The Wall Street Journal‘s Terry Teachout says it’s not enough for supporters of the venerable Detroit Institute of Arts to fight calls to sell the publicly-owned museum’s treasures to pay the bankrupt city’s bills by saying, “How dare you!” Teachout says those who point out that Detroit has more important obligations — say, to its pensioners, or to its citizens living in fear of crime — than firewalling art must not be dismissed as barbarians:
Anybody who doesn’t want Detroit to sell its art must be prepared to go up against arguments like these. What’s more, the counterarguments will have to persuade locals who know how it feels to call the cops and get a busy signal. In my experience, art lovers aren’t accustomed to making that kind of argument, any more than they’re accustomed to living in a city without streetlights. Too many of them believe that the value of high art should be self-evident to all right-thinking people. It’s not an “argument” to suggest that anyone who advocates selling off the DIA’s masterpieces is an art-hating philistine. Even if they’re wrong, as I think they are, the sell-the-art crowd is making a morally serious case that can’t be countered by name-calling.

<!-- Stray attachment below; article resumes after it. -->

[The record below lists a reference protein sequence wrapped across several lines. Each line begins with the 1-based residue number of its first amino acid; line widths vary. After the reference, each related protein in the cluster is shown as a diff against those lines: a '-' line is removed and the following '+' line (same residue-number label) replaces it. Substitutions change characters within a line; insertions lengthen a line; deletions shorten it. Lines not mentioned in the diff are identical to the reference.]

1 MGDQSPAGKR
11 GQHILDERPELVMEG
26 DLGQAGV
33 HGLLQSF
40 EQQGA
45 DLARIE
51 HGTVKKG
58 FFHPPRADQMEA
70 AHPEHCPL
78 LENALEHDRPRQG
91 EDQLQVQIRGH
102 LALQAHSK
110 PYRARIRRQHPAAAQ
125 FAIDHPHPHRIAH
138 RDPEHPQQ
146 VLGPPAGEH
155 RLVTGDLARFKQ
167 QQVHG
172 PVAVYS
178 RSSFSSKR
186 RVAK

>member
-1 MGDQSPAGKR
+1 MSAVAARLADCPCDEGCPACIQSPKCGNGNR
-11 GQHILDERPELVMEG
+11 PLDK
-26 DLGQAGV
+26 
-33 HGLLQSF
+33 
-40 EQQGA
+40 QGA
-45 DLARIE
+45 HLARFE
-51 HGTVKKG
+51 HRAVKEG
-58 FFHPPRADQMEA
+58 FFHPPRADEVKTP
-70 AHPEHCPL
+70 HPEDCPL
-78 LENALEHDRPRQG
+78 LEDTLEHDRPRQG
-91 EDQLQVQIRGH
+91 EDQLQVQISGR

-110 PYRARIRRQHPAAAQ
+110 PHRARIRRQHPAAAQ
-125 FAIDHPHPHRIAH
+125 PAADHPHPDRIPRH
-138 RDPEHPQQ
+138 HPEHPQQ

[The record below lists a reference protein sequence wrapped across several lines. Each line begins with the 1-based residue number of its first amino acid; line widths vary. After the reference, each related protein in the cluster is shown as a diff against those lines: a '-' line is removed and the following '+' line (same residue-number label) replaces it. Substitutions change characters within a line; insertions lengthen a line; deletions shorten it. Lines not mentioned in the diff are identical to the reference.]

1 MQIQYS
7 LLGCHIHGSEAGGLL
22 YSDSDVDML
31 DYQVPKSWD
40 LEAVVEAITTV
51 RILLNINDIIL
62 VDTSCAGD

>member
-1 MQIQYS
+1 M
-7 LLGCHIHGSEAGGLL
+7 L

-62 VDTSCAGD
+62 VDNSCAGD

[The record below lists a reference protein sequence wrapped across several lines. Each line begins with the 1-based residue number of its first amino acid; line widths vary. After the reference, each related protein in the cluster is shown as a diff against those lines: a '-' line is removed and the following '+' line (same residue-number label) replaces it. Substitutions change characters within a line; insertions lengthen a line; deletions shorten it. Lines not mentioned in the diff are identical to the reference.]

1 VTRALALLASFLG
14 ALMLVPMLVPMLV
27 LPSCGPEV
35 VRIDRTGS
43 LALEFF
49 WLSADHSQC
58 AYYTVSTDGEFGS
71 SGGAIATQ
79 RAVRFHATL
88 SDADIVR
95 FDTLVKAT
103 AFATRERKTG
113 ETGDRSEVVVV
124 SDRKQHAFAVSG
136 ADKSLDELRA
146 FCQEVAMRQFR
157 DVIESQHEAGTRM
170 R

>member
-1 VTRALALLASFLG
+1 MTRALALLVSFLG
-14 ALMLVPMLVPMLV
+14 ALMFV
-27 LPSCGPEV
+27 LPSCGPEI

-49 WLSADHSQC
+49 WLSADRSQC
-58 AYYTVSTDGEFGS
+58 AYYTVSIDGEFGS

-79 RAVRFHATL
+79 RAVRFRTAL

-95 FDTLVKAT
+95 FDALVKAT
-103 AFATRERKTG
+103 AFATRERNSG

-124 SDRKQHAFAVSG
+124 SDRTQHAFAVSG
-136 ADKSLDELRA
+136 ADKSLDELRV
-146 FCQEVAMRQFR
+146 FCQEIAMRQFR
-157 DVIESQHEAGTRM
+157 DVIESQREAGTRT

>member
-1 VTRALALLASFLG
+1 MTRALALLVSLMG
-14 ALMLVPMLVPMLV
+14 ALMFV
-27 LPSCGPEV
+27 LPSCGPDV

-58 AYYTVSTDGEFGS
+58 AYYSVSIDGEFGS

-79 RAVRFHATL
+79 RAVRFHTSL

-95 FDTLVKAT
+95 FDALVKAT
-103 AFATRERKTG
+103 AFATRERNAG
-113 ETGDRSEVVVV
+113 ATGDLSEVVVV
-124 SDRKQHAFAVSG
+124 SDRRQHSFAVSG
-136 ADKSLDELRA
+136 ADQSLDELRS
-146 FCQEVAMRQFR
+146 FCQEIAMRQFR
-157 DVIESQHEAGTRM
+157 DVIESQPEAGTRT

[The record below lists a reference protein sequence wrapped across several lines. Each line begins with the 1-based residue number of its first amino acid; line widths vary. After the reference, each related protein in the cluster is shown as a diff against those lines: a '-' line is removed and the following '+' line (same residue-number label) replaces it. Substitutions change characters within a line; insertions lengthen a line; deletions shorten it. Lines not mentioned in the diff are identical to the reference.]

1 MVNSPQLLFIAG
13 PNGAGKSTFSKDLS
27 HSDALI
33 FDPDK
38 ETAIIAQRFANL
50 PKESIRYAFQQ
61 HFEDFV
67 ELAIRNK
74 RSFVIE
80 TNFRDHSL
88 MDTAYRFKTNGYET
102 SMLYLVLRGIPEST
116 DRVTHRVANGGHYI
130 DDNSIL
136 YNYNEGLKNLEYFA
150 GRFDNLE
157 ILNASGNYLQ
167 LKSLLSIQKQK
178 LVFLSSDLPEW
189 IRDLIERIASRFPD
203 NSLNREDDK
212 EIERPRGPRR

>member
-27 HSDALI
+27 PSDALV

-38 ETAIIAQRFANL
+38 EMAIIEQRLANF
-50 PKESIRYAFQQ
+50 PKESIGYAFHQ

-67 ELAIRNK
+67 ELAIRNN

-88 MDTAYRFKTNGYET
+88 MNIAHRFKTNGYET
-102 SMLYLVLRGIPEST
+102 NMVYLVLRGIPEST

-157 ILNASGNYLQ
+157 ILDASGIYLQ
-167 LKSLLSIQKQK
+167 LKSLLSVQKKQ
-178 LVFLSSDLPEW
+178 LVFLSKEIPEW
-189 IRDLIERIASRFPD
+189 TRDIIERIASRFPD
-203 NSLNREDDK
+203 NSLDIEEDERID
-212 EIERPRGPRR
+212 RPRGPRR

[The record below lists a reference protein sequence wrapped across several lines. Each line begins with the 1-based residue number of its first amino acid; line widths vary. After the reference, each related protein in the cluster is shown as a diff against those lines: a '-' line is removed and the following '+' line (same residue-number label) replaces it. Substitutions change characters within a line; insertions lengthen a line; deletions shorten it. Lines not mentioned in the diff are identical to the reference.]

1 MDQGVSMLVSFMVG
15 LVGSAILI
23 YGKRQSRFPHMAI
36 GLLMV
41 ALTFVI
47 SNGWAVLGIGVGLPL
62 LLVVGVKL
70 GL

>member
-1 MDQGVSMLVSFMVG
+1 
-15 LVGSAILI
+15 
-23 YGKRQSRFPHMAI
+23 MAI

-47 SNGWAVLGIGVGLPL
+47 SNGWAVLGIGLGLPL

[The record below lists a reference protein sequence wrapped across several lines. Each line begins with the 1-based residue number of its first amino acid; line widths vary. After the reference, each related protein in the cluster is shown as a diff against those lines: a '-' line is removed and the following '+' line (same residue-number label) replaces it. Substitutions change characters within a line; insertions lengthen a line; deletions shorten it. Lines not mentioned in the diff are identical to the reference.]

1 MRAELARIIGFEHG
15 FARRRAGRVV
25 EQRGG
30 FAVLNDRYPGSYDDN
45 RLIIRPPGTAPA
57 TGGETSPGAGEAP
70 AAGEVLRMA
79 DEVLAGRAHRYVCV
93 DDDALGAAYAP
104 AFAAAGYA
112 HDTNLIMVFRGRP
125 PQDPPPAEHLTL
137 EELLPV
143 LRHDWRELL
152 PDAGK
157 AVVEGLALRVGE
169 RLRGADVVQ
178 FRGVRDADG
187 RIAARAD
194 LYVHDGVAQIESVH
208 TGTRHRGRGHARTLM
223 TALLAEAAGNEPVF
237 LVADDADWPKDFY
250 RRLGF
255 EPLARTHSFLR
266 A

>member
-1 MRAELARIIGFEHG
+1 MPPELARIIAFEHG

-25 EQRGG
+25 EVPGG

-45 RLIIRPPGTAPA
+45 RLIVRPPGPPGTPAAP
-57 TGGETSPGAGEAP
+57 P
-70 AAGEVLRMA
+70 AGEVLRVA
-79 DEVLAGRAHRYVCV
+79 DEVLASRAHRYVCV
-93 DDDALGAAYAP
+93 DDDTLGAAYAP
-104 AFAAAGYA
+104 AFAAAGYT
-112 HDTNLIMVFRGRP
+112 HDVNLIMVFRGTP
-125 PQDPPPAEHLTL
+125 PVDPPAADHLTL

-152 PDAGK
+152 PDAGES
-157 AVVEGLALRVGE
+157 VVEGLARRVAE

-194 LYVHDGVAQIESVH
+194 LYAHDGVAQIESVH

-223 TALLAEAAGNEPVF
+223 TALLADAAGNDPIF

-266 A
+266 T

Teachout offers a couple of arguments that could work:
- Contrary to popular belief, any money derived from the sale of the DIA’s art collection would not be used to turn on the streetlights of Detroit. It would go straight into the bottomless pockets of the city’s Wall Street bondholders. Why slaughter a world-famous museum for their sake?
- If you truly believe that Detroit has a postcrisis future, then it’s your duty to preserve at least some of the things that help make the city worth living in—and visiting. Would you auction off the National Archives’ original copy of the Declaration of Independence to help pay down the national debt?